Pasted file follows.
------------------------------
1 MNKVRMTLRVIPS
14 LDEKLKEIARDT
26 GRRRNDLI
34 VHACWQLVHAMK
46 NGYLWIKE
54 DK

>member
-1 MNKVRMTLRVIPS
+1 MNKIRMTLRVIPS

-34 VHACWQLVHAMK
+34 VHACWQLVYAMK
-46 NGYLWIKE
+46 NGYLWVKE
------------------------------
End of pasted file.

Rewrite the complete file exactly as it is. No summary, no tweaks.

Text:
1 MNKVRMTLRVIPS
14 LDEKLKEIARDT
26 GRRRNDLI
34 VHACWQLVHAMK
46 NGYLWIKE
54 DK

>member
-1 MNKVRMTLRVIPS
+1 MNKIRMTLRVIPS

-34 VHACWQLVHAMK
+34 VHACWQLVYAMK
-46 NGYLWIKE
+46 NGYLWVKE